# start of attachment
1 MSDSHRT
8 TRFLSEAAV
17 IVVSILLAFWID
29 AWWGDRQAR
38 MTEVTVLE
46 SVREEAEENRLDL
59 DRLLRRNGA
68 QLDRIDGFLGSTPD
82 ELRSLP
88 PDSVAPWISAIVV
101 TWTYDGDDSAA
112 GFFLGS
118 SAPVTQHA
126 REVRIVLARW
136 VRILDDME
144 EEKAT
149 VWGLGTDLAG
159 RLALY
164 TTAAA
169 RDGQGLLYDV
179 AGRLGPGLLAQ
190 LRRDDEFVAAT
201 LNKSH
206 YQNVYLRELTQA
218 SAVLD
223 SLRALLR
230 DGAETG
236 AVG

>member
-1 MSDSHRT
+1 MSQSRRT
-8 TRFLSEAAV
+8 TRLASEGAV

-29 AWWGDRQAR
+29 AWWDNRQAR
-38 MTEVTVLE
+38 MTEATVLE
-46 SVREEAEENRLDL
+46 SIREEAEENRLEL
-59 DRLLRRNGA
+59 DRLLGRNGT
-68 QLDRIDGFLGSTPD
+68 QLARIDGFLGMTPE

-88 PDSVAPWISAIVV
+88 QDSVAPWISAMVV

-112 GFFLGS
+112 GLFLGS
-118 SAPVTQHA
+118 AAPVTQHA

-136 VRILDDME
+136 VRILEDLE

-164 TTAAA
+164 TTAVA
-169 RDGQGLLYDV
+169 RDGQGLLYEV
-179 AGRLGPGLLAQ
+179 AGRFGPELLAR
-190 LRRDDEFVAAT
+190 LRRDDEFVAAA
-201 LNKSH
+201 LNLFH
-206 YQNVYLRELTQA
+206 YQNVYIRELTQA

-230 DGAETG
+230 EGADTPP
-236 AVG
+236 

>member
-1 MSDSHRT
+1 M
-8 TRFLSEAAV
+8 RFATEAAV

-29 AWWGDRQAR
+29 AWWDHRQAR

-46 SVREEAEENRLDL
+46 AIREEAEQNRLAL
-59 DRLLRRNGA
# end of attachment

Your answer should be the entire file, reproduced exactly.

1 MSDSHRT
8 TRFLSEAAV
17 IVVSILLAFWID
29 AWWGDRQAR
38 MTEVTVLE
46 SVREEAEENRLDL
59 DRLLRRNGA
68 QLDRIDGFLGSTPD
82 ELRSLP
88 PDSVAPWISAIVV
101 TWTYDGDDSAA
112 GFFLGS
118 SAPVTQHA
126 REVRIVLARW
136 VRILDDME
144 EEKAT
149 VWGLGTDLAG
159 RLALY
164 TTAAA
169 RDGQGLLYDV
179 AGRLGPGLLAQ
190 LRRDDEFVAAT
201 LNKSH
206 YQNVYLRELTQA
218 SAVLD
223 SLRALLR
230 DGAETG
236 AVG

>member
-1 MSDSHRT
+1 MSQSRRT
-8 TRFLSEAAV
+8 TRLASEGAV

-29 AWWGDRQAR
+29 AWWDNRQAR
-38 MTEVTVLE
+38 MTEATVLE
-46 SVREEAEENRLDL
+46 SIREEAEENRLEL
-59 DRLLRRNGA
+59 DRLLGRNGT
-68 QLDRIDGFLGSTPD
+68 QLARIDGFLGMTPE

-88 PDSVAPWISAIVV
+88 QDSVAPWISAMVV

-112 GFFLGS
+112 GLFLGS
-118 SAPVTQHA
+118 AAPVTQHA

-136 VRILDDME
+136 VRILEDLE

-164 TTAAA
+164 TTAVA
-169 RDGQGLLYDV
+169 RDGQGLLYEV
-179 AGRLGPGLLAQ
+179 AGRFGPELLAR
-190 LRRDDEFVAAT
+190 LRRDDEFVAAA
-201 LNKSH
+201 LNLFH
-206 YQNVYLRELTQA
+206 YQNVYIRELTQA

-230 DGAETG
+230 EGADTPP
-236 AVG
+236 

>member
-1 MSDSHRT
+1 M
-8 TRFLSEAAV
+8 RFATEAAV

-29 AWWGDRQAR
+29 AWWDHRQAR

-46 SVREEAEENRLDL
+46 AIREEAEQNRLAL
-59 DRLLRRNGA